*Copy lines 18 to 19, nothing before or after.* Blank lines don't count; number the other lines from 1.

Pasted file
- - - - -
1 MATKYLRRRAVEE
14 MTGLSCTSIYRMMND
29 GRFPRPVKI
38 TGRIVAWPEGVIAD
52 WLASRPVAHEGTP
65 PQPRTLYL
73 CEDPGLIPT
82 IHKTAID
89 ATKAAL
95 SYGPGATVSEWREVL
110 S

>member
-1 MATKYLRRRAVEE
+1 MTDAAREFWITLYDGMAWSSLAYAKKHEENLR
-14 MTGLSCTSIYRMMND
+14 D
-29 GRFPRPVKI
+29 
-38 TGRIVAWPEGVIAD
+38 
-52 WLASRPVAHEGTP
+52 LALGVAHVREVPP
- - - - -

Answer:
+29 
-38 TGRIVAWPEGVIAD